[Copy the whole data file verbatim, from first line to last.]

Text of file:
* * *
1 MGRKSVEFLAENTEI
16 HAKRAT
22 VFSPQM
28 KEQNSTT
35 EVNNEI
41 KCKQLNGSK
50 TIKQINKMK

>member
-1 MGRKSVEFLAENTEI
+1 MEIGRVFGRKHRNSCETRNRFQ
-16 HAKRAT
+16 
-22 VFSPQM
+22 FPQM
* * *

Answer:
1 MGRKSVEFLAENTEI
16 HAKRAT
22 VFSPQM
28 KEQNSTT
35 EVNNEI
41 KCKQLNGSK
50 TIKQINKMK

>member
-1 MGRKSVEFLAENTEI
+1 MEIGRVFGRKHRNSCETRNRFQ
-16 HAKRAT
+16 
-22 VFSPQM
+22 FPQM